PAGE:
Back to the Elephant

I am currently back at work on the elephant drawing, a.k.a. Drawings for Africa #1. This is by far the most taxing project that I have ever undertaken. I’m working from photographs and trying to sketch out every detail that I can see. Each little feature of the skin becomes a polygon, or a line, or a dot on this enormous sheet of paper. I estimate that I have now sketched out somewhere between 10,000 and 13,000 tiny polygons.

When zoomed in, the patterns appear as a scene of chaos, like a madman’s abstract depiction of the galaxies of the universe crammed onto a Petri dish.

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As I listen to audiobooks while drawing, the shapes seem to transform with each story. A few weeks ago, I listened to Hemingway’s “The Green Hills of Africa,” and the shapes began to appear as animals, and lakes, and rivers. I then listened to “Endurance: Shackleton’s Incredible Voyage,” and the shapes started to resemble the broken hunks of ice on the vast, antarctic, ice sheet upon which Shackleton and his men were stranded for 15 months. Now, while listening to Dickens’ “David Copperfield,” the shapes have become an odd illustration of the tumultuous personalities and harmonious interactions of Dickens’ enchanting characters.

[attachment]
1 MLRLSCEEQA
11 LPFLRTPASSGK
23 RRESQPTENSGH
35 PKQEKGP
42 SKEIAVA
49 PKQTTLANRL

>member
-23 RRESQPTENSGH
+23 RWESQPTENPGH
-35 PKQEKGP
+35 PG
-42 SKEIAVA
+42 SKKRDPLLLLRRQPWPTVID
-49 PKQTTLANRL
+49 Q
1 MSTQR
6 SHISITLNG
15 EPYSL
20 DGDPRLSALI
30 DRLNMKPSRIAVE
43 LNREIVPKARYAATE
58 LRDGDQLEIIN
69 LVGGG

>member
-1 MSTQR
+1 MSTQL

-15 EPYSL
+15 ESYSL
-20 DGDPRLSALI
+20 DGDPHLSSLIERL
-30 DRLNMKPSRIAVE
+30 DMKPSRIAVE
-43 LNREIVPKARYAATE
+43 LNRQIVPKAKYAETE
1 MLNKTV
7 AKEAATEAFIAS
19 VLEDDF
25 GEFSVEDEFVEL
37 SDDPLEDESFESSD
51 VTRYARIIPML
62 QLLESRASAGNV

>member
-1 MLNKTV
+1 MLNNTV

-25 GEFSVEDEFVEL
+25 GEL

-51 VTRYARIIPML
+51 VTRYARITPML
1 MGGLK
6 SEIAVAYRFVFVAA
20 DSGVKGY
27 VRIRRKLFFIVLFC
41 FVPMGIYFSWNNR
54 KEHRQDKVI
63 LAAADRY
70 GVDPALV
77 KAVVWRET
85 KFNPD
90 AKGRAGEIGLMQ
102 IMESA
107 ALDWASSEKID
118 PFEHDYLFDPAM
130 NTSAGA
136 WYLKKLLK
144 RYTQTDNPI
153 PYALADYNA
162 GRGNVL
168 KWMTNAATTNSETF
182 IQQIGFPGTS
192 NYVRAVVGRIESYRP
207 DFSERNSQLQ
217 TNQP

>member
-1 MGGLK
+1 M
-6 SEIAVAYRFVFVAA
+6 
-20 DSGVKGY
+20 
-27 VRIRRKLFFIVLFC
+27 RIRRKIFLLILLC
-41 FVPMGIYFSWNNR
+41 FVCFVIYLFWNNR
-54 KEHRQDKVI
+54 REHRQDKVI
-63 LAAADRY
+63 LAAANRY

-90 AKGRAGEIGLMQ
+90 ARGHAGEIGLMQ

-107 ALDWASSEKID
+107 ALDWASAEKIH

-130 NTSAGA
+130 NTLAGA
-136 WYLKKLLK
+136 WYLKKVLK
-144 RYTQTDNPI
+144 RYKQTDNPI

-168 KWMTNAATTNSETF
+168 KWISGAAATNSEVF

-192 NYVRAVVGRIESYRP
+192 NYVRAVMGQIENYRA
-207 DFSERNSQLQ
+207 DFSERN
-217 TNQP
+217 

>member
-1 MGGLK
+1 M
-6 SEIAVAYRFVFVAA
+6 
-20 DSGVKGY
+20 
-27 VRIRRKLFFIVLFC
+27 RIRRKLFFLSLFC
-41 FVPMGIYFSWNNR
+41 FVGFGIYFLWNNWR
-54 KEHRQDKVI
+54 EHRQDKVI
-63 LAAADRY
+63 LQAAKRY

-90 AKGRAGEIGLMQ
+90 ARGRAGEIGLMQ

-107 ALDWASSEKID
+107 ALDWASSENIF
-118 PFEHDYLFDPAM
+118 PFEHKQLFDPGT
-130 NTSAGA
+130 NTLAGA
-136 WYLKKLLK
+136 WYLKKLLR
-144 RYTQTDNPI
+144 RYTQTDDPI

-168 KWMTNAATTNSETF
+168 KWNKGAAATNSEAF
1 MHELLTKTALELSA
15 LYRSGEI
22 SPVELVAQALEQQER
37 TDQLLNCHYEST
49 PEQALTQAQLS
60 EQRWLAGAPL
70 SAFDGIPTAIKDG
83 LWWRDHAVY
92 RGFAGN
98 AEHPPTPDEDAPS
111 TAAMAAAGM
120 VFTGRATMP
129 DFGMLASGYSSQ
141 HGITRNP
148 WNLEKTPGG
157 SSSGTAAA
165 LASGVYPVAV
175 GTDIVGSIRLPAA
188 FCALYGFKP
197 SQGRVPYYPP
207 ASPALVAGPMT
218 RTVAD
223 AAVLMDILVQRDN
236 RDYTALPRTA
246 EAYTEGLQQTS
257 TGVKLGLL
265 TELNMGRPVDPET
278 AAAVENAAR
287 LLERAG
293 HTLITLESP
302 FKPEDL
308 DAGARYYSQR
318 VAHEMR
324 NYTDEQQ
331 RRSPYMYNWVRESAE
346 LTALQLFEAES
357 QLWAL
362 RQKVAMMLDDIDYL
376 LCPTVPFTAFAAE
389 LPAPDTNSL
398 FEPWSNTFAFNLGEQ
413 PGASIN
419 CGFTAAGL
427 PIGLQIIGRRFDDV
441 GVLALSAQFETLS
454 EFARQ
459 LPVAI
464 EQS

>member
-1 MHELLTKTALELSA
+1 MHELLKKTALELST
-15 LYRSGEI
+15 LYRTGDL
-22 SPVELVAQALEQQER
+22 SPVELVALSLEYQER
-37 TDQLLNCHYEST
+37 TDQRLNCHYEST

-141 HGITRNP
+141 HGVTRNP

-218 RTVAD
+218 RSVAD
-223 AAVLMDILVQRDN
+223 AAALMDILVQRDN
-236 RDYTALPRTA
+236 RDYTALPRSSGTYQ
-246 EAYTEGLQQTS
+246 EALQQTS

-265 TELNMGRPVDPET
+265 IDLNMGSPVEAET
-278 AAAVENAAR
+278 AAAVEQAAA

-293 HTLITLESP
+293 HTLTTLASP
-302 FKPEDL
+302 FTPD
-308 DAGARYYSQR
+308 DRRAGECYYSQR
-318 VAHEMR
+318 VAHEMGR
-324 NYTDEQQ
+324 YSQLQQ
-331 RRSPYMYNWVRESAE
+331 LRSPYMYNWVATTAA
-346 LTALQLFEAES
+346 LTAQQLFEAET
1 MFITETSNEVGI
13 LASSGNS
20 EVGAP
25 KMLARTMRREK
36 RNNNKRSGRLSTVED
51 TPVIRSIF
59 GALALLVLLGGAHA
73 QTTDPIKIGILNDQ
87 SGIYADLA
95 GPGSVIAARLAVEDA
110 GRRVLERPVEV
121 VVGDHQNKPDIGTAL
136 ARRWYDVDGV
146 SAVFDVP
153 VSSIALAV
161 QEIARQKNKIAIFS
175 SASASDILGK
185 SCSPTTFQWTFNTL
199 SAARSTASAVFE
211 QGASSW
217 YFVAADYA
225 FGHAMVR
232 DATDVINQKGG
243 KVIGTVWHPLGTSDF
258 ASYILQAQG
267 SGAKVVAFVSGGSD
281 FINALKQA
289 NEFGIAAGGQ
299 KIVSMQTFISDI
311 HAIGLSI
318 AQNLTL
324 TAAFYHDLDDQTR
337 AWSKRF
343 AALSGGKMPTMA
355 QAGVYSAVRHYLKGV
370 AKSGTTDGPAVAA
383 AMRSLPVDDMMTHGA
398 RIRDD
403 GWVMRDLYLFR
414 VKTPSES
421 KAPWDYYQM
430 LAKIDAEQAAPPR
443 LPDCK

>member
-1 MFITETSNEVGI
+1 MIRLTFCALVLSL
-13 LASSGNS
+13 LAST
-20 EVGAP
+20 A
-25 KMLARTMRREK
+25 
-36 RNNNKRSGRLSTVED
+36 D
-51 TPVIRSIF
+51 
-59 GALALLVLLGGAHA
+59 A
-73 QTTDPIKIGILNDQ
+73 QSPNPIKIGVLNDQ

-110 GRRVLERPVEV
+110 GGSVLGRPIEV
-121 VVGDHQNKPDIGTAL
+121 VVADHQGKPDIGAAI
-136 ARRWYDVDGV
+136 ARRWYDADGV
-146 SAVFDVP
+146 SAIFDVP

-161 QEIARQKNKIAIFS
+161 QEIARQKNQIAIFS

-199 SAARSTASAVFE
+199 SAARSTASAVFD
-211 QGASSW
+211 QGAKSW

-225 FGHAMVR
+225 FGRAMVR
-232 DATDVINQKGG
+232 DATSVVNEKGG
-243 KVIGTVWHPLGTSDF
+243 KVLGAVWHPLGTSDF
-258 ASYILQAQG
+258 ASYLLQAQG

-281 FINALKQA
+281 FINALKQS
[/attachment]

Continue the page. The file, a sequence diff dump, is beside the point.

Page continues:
Standing back from the drawing, it is hard to believe that this jumble of shapes becomes the figure of an elephant.

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I suppose many parts of life require a glance from a distance to be fully appreciated, as the totality of their magnificence lies in the synthesis of their elements.

Lie upon your belly on the valley floor of Yosemite, and you’ll see a jumble of pebbles, and twigs, and leaves, and sand. Rise up to your feet, and look out towards the peaks, and the eyes take in a seen that could tickle one’s fancy for eternity.

And in love, isn’t it true that we, from time to time, find ourselves so caught up in the deluge of life’s events that we must step back to see how wonderful our relationships truly are?

I wonder how magnificent the universe would appear if we could stand atop a prominence and view upon its entirety. Perhaps we’ll never know the beauty of this scene, but maybe, just maybe, it bares resemblance to the assemblage of shapes on the surface of an elephants skin.

Well, that sums up my ramble. I hope everyone is well!

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